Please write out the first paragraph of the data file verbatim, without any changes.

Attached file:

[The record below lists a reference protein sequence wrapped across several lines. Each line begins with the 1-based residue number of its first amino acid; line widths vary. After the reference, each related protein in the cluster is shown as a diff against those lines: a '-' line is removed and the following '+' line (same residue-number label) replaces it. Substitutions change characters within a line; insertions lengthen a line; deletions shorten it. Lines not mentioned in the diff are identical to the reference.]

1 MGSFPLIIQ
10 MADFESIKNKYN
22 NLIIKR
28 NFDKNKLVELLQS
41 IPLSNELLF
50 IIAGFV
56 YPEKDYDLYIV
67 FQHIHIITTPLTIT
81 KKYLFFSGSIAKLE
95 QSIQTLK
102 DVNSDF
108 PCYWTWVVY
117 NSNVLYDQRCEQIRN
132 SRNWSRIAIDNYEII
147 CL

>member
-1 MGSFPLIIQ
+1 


[The record below lists a reference protein sequence wrapped across several lines. Each line begins with the 1-based residue number of its first amino acid; line widths vary. After the reference, each related protein in the cluster is shown as a diff against those lines: a '-' line is removed and the following '+' line (same residue-number label) replaces it. Substitutions change characters within a line; insertions lengthen a line; deletions shorten it. Lines not mentioned in the diff are identical to the reference.]